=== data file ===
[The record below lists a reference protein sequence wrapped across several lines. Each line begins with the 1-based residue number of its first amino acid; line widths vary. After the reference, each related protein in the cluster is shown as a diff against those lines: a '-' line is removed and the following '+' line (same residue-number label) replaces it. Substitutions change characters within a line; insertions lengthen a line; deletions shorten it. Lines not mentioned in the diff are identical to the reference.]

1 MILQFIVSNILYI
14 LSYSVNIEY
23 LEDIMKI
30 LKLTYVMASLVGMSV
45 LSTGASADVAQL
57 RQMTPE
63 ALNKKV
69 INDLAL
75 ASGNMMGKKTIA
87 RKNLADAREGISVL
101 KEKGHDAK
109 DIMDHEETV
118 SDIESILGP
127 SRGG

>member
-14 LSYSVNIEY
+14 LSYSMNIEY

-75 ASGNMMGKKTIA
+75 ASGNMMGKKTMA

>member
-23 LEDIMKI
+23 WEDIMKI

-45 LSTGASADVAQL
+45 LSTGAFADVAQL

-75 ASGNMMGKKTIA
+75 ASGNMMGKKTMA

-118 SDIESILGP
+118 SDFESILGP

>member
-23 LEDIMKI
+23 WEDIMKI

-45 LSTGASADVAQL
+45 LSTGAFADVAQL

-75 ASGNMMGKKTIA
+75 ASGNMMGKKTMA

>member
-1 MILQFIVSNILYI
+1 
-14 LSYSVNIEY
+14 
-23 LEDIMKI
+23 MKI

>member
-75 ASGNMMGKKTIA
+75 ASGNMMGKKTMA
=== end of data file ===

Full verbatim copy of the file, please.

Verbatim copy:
[The record below lists a reference protein sequence wrapped across several lines. Each line begins with the 1-based residue number of its first amino acid; line widths vary. After the reference, each related protein in the cluster is shown as a diff against those lines: a '-' line is removed and the following '+' line (same residue-number label) replaces it. Substitutions change characters within a line; insertions lengthen a line; deletions shorten it. Lines not mentioned in the diff are identical to the reference.]

1 MILQFIVSNILYI
14 LSYSVNIEY
23 LEDIMKI
30 LKLTYVMASLVGMSV
45 LSTGASADVAQL
57 RQMTPE
63 ALNKKV
69 INDLAL
75 ASGNMMGKKTIA
87 RKNLADAREGISVL
101 KEKGHDAK
109 DIMDHEETV
118 SDIESILGP
127 SRGG

>member
-14 LSYSVNIEY
+14 LSYSMNIEY

-75 ASGNMMGKKTIA
+75 ASGNMMGKKTMA

>member
-23 LEDIMKI
+23 WEDIMKI

-45 LSTGASADVAQL
+45 LSTGAFADVAQL

-75 ASGNMMGKKTIA
+75 ASGNMMGKKTMA

-118 SDIESILGP
+118 SDFESILGP

>member
-23 LEDIMKI
+23 WEDIMKI

-45 LSTGASADVAQL
+45 LSTGAFADVAQL

-75 ASGNMMGKKTIA
+75 ASGNMMGKKTMA

>member
-1 MILQFIVSNILYI
+1 
-14 LSYSVNIEY
+14 
-23 LEDIMKI
+23 MKI

>member
-75 ASGNMMGKKTIA
+75 ASGNMMGKKTMA